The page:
Wrinkled Stockings:

The famous 'Wrinkled Stockings' are synonymous with Yorkshire because of Nora Batty, star of the world’s longest running TV comedy series 'Last of the Summer Wine', based in Holmfirth; she was the one who wore the wrinkled stockings.

In his woolly hat, threadbare jacket and wellies, Bill Owen, who died at the age of 85, became one of the nation's best-loved stars as the mischievous Compo in BBC One's Last of the Summer Wine based in the Yorkshire town of Holmfirth, as he relentlessly pursued Nora Batty, going wild for her Wrinkled Stockings and exasperating everyone with his harebrained schemes, viewers shared his matchless portrayal of a pensioner enjoying a second childhood.

Compo's full name was William 'Compo' Simmonite and he was played by Bill Owen, from 1973 to 2000; Compo was nearly always dressed in scruffy trousers and Wellington boots; he rarely, if ever, worked for a living, preferring the lazy life; the name Compo probably derived from the term 'compo' a shortened version of the word 'compensation', sometimes used to refer to people living off compensation from an on-the-job injury.

A great physical comedian, Compo was often the butt of jokes arising from the many dirty jobs, stunts and escapades that were a central feature of the series; another recurring theme was Compo's affection for his next-door neighbour, Nora Batty, of whose 'Wrinkled Stockings' he would frequently despair.

Compo leads a seemingly idyllic lifestyle, chatting and bickering with others, betting on horses and playing with his ferrets; in fact, Compo was written as a fragile underdog, with a childlike addiction to fun and the joys of living; he thrives on the authority and argument he gets from the third member of the trio, as is evident from the regret he expresses in his moping around the café after the departure of Blamire in the third series episode, "The Man from Oswestry."

Compo was written out of the series in 2000 following the death of Owen a year earlier; although Compo was already seriously ill, according to Truly and Clegg, it was the sight of Nora Batty in chorus girl clothes that finished him off, but he died with a smile on his face, as claimed by Truly, Clegg and Nora; Compo was referred to as 'Uncle Bill' by his nephew Gordon Simmonite in episodes in 1976.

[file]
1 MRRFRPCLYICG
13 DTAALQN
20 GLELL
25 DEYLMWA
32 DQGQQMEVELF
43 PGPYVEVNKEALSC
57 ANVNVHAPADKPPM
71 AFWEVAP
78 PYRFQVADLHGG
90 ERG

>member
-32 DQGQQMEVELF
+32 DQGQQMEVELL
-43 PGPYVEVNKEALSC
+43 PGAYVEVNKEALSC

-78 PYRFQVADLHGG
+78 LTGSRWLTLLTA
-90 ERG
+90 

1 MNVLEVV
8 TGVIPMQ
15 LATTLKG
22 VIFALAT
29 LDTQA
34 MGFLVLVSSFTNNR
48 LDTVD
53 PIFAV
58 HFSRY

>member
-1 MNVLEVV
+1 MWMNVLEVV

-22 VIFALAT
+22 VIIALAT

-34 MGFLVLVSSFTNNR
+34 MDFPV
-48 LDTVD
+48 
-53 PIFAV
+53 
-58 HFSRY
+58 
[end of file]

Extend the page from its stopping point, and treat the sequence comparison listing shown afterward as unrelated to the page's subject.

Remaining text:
Nora Batty was played by Kathy Staff, from 1973 to 2001 and 2002 to 2008; she was Compo's next door neighbour and was proudly devoted to strict housework and stands as a monument to classic northern women; during her marriage she used to keep her husband, Wally, under her thumb; despite Nora's gruff manner, and famously 'Wrinkled Stockings', Compo is desperately in love with her, with a lust that is used to generate comic situations as he comes up with various plots and schemes to try to impress Nora, a plot device that was used a great many times, particularly from the mid 1980s until Compo's death.

Although initially a stern Northern "battleaxe", Nora showed on occasion, particularly as the years passed, that underneath she is actually a rather caring and kind woman, although she doesn't openly promote the fact; she even seemed to grow fond of Compo; in the 1996 Christmas special "Extra! Extra!", she was bowled over at the sight of him in military uniform; she also seemed very flattered when Compo sang about his feelings for her at a concert in the previous year's Christmas special.

When Bill Owen died in 1999, Staff initially announced her plans to leave the series, feeling that it would not be the same without him; with the introduction of Compo's son Tom, played by his real life son Tom Owen, however, she was persuaded to stay.

Staff actually did leave the series in 2001, to reprise her role as cleaner Doris Luke in the doomed revival of the soap Crossroads, with Nora said to be emigrating to Australia, but when Crossroads folded, Staff returned, with nothing said about Nora's trip to Australia or her sudden return; she continued to play the character until shortly before her death in 2008; with Staff unable to appear in Series 30 because of ill health, Nora was again said to have left for Australia, this time to care for her elder sister, Madge; staff also played a very Nora-like character, Mrs. Blewitt, in another of writer Roy Clarke's hits, Open All Hours, from 1976 to 1985.

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